[ntp:security] monlist reflective DDoS

Christian Rossow christian.rossow at gmail.com
Tue Aug 27 16:21:58 UTC 2013


Hi all,

I'm still in contact with MITRE regarding the CVE for the `monlist`
amplification attack. They asked me to provide public resources for such
kind of attack (as my research paper is still not public). We agreed
that I write a (non-public) article on my web site with details of the
`monlist` so that they can include a reference to the CVE.

After that, and with your OK, I'd like to communicate the issue to the
CERT community and give suggestions regarding remedy. Harlan, you
mentioned that 4.2.7p26 solved the issue. Can we thus safely recommend
to upgrade to this version?

Also, in my email from August 12th (see below) I outlined a few other
message types that allow for amplification. Did you have the chance to
look at them and did you decide what to do about these issues? If it's
still unclear what to do about these cases, I'd still prefer to alert
the CERTs and add a paragraph that -- next to `monlist` -- there are
other amplification vectors that we currently look at.

Cheers,
Christian



-------- Original Message  --------
Subject: Re: [ntp:security] monlist reflective DDoS
From: Christian Rossow <christian.rossow at gmail.com>
To: Harlan Stenn <stenn at ntp.org>
Cc: mayer at ntp.org, security at ntp.org
Date: 12.08.2013 14:22

>>>  * The amplification vulnerability does not only affect `monlist`, but
>>> also other message types. How to proceed? Separate CVEs for those?
>> Not sure yet.  Do you have a list of these other message types?
> Here are my test results for the other message types:
> 
> REQ_PEER_LIST       type  0: rcvd 168 bytes (1 packets, factor 21)
> REQ_PEER_LIST_SUM   type  1: rcvd 368 bytes (1 packets, factor 46)
> REQ_SYS_INFO        type  4: rcvd  88 bytes (1 packets, factor 11)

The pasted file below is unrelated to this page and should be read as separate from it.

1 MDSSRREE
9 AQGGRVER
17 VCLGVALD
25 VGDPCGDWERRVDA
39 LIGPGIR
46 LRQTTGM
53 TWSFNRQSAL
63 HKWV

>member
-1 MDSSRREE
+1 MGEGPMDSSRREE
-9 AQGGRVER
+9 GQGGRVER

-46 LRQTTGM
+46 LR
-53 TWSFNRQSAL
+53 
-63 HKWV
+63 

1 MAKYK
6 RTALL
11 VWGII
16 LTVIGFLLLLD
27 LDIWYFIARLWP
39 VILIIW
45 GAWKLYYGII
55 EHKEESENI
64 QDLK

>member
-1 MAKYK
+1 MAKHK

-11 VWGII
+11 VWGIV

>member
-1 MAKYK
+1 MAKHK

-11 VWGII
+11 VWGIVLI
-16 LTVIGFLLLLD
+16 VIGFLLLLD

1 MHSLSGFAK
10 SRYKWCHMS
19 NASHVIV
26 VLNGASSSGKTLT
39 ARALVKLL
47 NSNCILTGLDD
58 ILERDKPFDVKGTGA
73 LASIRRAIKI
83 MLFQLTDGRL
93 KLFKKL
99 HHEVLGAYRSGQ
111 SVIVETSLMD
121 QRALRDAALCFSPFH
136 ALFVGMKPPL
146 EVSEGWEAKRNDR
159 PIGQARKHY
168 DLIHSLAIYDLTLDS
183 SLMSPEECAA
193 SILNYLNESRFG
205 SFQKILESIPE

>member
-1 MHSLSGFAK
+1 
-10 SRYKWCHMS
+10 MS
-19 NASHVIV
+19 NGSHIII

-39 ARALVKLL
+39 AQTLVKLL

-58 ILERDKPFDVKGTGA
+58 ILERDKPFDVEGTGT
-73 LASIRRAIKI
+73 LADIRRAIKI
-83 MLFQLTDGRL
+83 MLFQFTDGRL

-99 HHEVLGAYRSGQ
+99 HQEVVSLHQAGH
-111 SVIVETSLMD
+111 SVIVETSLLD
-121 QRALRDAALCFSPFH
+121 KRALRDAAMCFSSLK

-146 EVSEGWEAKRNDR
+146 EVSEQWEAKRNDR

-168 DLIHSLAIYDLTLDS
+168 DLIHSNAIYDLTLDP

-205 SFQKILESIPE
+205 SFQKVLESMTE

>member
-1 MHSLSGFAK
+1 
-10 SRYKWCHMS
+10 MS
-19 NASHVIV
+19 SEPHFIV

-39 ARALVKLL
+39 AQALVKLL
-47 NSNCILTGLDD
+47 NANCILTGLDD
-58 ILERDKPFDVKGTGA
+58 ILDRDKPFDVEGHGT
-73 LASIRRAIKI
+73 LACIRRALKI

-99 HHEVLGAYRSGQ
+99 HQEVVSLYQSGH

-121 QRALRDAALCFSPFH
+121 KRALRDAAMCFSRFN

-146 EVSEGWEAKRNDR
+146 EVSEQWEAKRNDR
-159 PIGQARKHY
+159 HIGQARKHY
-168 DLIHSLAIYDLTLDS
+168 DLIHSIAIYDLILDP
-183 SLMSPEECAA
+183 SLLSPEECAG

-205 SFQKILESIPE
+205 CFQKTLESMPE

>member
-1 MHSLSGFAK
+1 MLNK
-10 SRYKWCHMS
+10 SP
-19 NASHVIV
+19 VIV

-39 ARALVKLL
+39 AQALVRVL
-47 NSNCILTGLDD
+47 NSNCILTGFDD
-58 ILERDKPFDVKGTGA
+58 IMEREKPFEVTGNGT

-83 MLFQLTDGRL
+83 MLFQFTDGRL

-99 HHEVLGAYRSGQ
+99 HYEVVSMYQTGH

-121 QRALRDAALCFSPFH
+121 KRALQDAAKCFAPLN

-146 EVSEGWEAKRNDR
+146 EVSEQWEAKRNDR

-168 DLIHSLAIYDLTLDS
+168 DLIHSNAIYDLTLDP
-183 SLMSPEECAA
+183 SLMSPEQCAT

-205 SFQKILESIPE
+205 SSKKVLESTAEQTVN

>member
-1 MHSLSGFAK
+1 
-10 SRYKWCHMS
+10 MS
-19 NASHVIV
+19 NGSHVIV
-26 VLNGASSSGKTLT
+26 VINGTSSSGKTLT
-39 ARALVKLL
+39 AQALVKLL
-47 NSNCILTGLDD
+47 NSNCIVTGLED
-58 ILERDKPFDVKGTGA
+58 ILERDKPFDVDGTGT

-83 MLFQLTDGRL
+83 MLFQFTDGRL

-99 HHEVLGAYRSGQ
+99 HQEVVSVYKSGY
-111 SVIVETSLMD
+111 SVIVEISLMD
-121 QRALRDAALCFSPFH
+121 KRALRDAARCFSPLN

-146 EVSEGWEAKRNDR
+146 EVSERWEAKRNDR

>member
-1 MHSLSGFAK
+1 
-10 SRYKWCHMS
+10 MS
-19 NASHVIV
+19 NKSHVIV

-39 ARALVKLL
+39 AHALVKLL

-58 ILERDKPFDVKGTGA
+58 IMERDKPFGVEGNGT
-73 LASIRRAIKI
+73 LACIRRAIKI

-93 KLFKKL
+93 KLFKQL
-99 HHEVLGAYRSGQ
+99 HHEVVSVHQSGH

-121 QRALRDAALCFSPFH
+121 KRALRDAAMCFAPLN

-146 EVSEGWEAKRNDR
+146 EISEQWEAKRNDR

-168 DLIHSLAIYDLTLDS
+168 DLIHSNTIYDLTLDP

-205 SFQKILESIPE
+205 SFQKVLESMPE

> REQ_SYS_STATS       type  5: rcvd  52 bytes (1 packets, factor 6.5)
> REQ_IO_STATS        type  6: rcvd  48 bytes (1 packets, factor 6)
> REQ_MEM_STATS       type  7: rcvd 156 bytes (1 packets, factor 19.5)
> REQ_LOOP_INFO       type  8: rcvd  32 bytes (1 packets, factor 4)
> REQ_TIMER_STATS     type  9: rcvd  24 bytes (1 packets, factor 3)
> REQ_GET_RESTRICT    type 16: rcvd 456 bytes (1 packets, factor 57)
> REQ_MON_GETLIST     type 20: rcvd 29280 bytes (60 packets, 3660)
> REQ_RESET_STATS     type 21: rcvd  16 bytes (2 packets, factor 2)
> REQ_REREAD_KEYS     type 23: rcvd  16 bytes (2 packets, factor 2)
> REQ_AUTHINFO        type 28: rcvd  44 bytes (1 packets, factor 5.5)
> REQ_GET_CTLSTATS    type 34: rcvd  68 bytes (1 packets, factor 8.5)
> REQ_GET_KERNEL      type 38: rcvd  68 bytes (1 packets, factor 8.5)
> REQ_MON_GETLIST_1   type 42: rcvd 44000 bytes (100 packets, factor 5500)
> 
> REQ_MON_GETLIST_1 and REQ_MON_GETLIST are most effective, but also four
> other message types (REQ_PEER_LIST, REQ_PEER_LIST_SUM, REQ_SYS_INFO,
> REQ_MEM_STATS, REQ_GET_RESTRICT) amplify traffic by factor 10+.
> 
> I left out all commands that need additional arguments/parameters, such
> as showpeer/pstats (didn't know how to form requests for them). Maybe
> you can do some quick tests for these?
> 
> Christian
> 



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